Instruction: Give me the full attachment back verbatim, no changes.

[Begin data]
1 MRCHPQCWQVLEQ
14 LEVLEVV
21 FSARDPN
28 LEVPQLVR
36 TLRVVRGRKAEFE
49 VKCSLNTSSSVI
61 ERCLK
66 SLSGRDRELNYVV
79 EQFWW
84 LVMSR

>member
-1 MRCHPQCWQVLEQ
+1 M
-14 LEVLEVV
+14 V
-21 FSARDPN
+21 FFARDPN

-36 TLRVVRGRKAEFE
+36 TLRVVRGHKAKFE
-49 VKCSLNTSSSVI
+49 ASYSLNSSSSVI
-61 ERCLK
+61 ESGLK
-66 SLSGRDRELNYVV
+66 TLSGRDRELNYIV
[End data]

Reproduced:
1 MRCHPQCWQVLEQ
14 LEVLEVV
21 FSARDPN
28 LEVPQLVR
36 TLRVVRGRKAEFE
49 VKCSLNTSSSVI
61 ERCLK
66 SLSGRDRELNYVV
79 EQFWW
84 LVMSR

>member
-1 MRCHPQCWQVLEQ
+1 M
-14 LEVLEVV
+14 V
-21 FSARDPN
+21 FFARDPN

-36 TLRVVRGRKAEFE
+36 TLRVVRGHKAKFE
-49 VKCSLNTSSSVI
+49 ASYSLNSSSSVI
-61 ERCLK
+61 ESGLK
-66 SLSGRDRELNYVV
+66 TLSGRDRELNYIV